Cuban Currency and Exchanging Money in Cuba

cuba-currency

There are two forms of Currency in Cuba, the CUP and the CUC

The CUP is the Cuban Peso Nacional and is the currency that locals use and the CUC is what tourists use known as the Cuban Convertible Peso

cuc-cuban-money

Cuban CUC (Tourist money)

Cuban currency is not available legally in anywhere but Cuba meaning you can’t change currency like you normally would pre-travel.

cup-cuban-money

Cuban CUP (Local money)

Tourists can get their hands on the local Cuban currency of CUP and it does come in handy for purchasing from shops that predominately locals use. Also, street food stalls, drinks stalls, fruit and Ice-cream vendors and shared taxis known as collectivos.

It can also be handy for tipping, but most Cubans will be happy with the tourist money of CUC. You will find the wealthier Cuban nationals using CUC.

Credit and Debit Cards

Credit and debit cards are not very well used in Cuba so forget contactless or apple pay. Cash is King (you will hear this a lot). You will find some hotels, restaurants, tour operators or large shopping outlets using card payments, but it is not a guarantee.

You can use your debit cards to withdraw cash, but cash often runs out at machines, there are large ques and the banks close at odd times. Sometimes you can only get 5 CUC notes.

atm-havana

ATM Cuba

Please remember you can’t use a card that is affiliated to an American bank, often people think their bank is not affiliated, but you could get an unwanted surprise.

When using a cash machine outside or inside a bank normally you can only take out $150 per day which is not much if you are a family of 4 paying for accommodation, restaurants, transport, tours and activities so make sure you do take extra cash.

Top Tip – notify your bank to let them know you are travelling to Cuba to save an expensive call.

Currency rates fluctuate for an uptodate listing, use xe.com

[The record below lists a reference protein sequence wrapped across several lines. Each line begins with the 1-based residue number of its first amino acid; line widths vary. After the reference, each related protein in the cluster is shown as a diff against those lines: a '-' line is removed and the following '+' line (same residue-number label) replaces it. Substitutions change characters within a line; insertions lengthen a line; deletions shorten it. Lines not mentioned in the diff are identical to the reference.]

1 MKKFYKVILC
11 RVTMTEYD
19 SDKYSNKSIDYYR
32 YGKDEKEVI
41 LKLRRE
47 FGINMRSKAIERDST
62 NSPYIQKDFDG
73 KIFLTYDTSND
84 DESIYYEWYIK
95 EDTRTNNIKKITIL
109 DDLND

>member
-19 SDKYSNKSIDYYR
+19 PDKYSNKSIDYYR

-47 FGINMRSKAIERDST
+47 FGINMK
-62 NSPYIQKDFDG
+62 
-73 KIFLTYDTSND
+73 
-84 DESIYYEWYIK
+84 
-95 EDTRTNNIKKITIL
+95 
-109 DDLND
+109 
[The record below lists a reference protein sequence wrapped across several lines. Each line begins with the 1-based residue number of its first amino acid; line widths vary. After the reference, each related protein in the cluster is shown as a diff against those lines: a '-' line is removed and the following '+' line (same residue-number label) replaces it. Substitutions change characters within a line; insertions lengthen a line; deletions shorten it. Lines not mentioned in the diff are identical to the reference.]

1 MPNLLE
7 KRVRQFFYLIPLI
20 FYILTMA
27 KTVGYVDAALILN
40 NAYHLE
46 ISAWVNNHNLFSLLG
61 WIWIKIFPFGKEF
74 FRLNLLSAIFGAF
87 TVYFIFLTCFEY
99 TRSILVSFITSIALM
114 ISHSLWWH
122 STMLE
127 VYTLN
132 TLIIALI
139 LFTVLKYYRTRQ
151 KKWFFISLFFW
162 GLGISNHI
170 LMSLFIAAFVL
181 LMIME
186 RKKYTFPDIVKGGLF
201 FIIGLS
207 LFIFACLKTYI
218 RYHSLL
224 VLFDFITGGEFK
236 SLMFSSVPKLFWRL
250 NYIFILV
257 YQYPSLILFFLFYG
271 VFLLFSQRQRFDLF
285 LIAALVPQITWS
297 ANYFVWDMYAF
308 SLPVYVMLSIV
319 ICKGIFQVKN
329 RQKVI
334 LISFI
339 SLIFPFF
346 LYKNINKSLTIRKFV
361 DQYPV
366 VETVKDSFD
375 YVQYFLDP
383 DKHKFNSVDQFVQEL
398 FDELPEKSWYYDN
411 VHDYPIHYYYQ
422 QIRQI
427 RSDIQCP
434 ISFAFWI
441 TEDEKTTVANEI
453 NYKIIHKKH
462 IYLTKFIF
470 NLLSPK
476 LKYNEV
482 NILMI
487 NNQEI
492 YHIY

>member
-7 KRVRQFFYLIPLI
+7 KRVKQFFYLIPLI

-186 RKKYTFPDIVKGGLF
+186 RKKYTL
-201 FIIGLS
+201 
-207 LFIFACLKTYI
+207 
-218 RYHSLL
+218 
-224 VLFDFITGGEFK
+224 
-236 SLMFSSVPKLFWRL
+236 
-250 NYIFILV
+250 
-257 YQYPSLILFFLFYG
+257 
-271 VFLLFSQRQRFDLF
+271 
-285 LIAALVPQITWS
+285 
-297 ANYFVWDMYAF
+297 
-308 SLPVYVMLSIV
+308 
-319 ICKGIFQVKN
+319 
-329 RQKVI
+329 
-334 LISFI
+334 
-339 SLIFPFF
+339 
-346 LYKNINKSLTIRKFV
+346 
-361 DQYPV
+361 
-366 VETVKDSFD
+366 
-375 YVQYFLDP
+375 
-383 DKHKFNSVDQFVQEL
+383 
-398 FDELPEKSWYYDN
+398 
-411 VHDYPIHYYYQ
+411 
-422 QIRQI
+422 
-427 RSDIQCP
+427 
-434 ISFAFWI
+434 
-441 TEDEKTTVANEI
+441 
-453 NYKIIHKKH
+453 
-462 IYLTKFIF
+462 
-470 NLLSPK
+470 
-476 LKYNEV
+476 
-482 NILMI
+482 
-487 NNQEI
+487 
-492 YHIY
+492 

The Cuban CUC (as of April 2019)

  • $1.00 (us dollar) = 1 CUC
  • £1.00 = 1.3 CUC
  • E 1.00 = 1.12 CUC
  • $1.00 (Canadian Dollar) = 0.75 CUC

Cuban CUP (as of April 2019)

  • $1.00 (us dollar) = 26.5 CUP
  • £1.00 = 34.43 CUP
  • E 1.00 = 29.8 CUP
  • $1.00 (Canadian Dollar) = 19.78 CUP

Top TIP – Something you should definitely keep an eye out for is, paying in CUC and then being given change in CUP as they look quite similar when you’re not paying attention. CUP is worth 20-30 times less than CUC depending on your home currency.

Exchanging Money into Cuban Currency

The most common places are as follows.

Major Hotels – Although watch for poor conversion rates. Some hotels will also have cash machines located inside the buildings.

money-exchange-cadeca

Cadecas (currency exchange bureaus) ask your hotel, casa particular owner or driver for the locations of the Cadecas.

Airports (there will be very long queues in Havana, in Holguin they were not open last time we arrived).

Local Banks – BFI and Banco Metropolitano are a couple of well-known ones.

TOP TIP – Make sure the bills you take are clean, un-torn, unmarked and with no writing on them.

cuban-money-bank-havana

Look at the conversion rates and work out the amount you will receive minus the transaction fee. Always count the amount of money you receive by matching it to the receipt. Currency exchanges have a 3% transaction fee.

US dollars have an additional 10% tax on currency exchanged.

Do not exchange money on the street. Like anywhere in the world fake bank notes are rife.

You can use traveller’s cheques such as Thomas cook but they are not recommended as it can be difficult to exchange them.

Check out a post on How to get Wi-Fi and Internet in Cuba 2019

3 Comments

  1. How to get Wi-Fi and Internet in Cuba 2019 - Love Cuba Travel

    […] Check out this post for currency conversions   Click here […]

  2. How to get Internet and Wi-Fi in Cuba 2019 - Love Cuba Travel

    […] Check out this post for currency conversions […]

  3. Cuba Tourist Visa Requirements - Love Cuba Travel

    […] Check this post for our Exchanging Money in Cuba […]

Leave a Reply

You must be logged in to post a comment.

%d bloggers like this: